When working on the lambda calculation without type, I am asked to give two terms that are equivalent in semantics of call by name but not in call by value.

Call $ text {fls} = lambda x. λ and. and $ Y $ Omega = ( lambda x. X x) ( lambda x. X x) $ . They proposed to look at these terms:

$ text {fls} ( lambda x. Omega) $ which in both semantics is reduced to $ lambda and. and $

$ text {fls} ( lambda x. Omega x) $ which on call by name is reduced to $ lambda and. and $ but in the value call "diverges when evaluating the argument for $ text {fls} $".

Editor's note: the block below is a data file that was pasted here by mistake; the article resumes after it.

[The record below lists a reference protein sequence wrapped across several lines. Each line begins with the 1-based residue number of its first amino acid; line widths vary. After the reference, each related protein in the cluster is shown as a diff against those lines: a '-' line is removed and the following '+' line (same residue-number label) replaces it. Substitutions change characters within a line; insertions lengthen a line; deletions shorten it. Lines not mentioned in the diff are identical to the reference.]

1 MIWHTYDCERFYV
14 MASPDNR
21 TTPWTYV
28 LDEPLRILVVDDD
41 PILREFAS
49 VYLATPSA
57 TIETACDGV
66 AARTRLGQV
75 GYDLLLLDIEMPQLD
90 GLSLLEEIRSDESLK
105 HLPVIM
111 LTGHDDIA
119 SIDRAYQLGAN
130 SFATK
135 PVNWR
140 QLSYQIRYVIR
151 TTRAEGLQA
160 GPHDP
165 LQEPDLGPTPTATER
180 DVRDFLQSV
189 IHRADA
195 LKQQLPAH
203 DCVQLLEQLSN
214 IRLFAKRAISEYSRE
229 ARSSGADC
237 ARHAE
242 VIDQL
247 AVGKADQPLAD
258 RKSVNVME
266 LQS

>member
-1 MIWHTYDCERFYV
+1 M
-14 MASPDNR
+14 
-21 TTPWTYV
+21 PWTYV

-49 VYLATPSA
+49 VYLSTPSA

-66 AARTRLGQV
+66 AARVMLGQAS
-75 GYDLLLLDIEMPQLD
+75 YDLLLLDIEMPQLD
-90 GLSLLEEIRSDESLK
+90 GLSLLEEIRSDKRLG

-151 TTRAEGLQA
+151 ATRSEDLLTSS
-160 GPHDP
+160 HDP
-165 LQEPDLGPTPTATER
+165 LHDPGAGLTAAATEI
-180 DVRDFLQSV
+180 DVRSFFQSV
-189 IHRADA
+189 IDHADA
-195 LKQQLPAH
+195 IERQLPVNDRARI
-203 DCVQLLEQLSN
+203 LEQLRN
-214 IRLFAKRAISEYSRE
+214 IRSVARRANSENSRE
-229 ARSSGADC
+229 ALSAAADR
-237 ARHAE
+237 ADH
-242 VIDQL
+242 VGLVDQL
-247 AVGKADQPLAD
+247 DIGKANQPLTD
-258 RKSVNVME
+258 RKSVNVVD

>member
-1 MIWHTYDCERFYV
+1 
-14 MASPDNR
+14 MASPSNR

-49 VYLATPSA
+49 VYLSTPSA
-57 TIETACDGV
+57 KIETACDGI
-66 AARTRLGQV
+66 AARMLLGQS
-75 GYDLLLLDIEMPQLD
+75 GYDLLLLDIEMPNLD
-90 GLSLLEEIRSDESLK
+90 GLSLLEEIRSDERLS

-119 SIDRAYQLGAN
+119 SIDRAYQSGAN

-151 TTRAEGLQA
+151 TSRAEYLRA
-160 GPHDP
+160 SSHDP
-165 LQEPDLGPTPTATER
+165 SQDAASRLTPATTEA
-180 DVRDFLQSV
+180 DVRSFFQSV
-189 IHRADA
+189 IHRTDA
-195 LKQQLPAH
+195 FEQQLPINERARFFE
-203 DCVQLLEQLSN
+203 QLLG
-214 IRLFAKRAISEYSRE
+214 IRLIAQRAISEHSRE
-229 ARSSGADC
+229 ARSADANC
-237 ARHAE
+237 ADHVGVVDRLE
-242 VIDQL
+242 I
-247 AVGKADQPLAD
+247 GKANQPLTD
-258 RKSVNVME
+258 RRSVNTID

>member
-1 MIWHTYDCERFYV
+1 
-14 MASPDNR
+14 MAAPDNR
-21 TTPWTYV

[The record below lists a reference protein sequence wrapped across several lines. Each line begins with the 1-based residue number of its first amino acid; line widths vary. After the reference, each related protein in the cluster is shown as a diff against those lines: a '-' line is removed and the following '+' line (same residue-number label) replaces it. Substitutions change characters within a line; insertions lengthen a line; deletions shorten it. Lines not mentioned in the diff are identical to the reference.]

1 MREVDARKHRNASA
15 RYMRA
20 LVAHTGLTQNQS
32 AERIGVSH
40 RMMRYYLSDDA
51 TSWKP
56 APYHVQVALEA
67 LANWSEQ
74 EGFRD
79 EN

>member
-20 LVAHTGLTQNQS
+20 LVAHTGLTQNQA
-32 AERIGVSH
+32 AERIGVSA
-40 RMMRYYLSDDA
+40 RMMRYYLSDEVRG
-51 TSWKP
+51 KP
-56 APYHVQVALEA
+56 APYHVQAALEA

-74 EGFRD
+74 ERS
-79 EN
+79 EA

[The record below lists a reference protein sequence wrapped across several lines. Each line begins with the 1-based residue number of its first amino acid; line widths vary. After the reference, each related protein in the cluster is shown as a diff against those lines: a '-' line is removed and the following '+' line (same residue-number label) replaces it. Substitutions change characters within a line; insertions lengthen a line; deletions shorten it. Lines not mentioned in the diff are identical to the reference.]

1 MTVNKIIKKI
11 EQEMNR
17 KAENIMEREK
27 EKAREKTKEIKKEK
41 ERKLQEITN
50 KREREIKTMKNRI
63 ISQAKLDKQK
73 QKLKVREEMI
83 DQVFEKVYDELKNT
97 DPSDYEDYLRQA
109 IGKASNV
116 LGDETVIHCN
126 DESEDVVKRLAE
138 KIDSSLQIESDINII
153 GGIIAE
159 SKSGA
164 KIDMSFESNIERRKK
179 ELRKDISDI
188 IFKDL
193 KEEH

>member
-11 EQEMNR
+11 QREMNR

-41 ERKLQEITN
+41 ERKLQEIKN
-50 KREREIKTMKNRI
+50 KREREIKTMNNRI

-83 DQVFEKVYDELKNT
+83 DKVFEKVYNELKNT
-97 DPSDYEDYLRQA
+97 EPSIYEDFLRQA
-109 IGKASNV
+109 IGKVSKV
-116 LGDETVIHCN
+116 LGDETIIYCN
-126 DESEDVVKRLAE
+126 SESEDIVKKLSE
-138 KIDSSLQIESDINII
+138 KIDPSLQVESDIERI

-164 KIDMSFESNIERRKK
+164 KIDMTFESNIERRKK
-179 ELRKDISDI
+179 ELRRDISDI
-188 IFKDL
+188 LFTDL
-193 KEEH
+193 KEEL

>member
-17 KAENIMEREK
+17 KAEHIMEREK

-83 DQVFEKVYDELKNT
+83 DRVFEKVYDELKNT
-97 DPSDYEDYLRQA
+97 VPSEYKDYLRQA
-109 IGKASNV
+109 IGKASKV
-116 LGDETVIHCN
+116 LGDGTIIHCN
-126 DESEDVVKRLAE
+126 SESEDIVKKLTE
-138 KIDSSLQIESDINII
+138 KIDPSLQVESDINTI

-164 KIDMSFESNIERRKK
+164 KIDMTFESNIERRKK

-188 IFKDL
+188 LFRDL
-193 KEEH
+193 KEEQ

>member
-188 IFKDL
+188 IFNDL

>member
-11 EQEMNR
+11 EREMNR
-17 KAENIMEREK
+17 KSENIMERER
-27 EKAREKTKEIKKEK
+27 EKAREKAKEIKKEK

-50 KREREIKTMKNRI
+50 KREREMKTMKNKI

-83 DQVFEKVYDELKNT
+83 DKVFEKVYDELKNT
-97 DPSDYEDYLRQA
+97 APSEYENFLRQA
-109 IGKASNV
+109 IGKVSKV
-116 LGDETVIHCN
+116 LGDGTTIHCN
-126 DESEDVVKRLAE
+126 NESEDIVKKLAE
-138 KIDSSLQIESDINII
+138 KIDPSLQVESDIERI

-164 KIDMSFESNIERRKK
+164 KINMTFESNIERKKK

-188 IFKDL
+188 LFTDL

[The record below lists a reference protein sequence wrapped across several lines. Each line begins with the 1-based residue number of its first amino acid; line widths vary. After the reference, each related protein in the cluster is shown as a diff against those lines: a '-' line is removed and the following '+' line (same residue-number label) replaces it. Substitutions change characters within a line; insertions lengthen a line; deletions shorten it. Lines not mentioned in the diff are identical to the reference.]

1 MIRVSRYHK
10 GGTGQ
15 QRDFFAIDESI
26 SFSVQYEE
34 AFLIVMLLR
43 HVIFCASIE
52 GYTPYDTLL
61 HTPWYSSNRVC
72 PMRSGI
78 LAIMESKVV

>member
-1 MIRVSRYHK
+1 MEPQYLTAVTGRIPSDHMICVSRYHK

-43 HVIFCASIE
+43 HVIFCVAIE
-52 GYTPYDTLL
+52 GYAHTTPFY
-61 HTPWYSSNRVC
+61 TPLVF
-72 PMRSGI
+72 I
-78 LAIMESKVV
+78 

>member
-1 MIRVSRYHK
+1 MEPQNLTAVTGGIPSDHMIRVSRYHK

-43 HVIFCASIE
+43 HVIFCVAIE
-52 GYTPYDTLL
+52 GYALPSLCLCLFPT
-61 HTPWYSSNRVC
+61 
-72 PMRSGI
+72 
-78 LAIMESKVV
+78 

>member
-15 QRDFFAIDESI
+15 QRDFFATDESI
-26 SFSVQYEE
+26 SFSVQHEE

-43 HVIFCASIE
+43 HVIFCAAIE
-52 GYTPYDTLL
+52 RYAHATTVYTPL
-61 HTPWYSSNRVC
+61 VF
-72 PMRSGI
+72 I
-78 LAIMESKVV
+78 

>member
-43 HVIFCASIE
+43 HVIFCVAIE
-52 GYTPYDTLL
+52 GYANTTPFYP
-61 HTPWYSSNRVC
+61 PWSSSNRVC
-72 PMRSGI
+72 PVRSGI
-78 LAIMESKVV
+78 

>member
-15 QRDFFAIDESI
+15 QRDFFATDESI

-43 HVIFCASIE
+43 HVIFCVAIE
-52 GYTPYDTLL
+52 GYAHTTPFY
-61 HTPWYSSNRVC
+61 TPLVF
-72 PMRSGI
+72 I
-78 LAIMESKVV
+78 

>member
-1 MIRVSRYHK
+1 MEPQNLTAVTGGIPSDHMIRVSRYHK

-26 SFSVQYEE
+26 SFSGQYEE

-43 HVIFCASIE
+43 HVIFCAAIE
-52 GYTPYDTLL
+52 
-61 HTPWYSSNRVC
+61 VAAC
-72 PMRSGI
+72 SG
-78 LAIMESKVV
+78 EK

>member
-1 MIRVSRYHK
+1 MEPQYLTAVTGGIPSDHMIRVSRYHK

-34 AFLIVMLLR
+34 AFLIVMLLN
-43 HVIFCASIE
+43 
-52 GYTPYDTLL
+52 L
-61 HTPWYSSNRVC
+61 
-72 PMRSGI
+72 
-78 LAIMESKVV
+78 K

I don't see how they diverge, except if I guess $ text {eta} $-conversion that was not assumed in my course. On top of that, I don't see how one can diverge and evaluate the argument for $ text {fls} $. Does this make sense to you?

**Apart**

I proposed the terms $ ( lambda f. Omega) $ Y $ ( lambda t. lambda f. f) Omega $ I think this is a valid example …

**The notion of equivalence:**

The notion of equivalence that I am using is behavioral equivalence (see Pierce's TAPL book for more details). The definition says that for any sequence of values to which my terms apply, I should have the same observation: the two results diverge or Results do not diverge.

A separate notion is that of call by value or call by name, which are some standard evaluation strategies for lambda terms.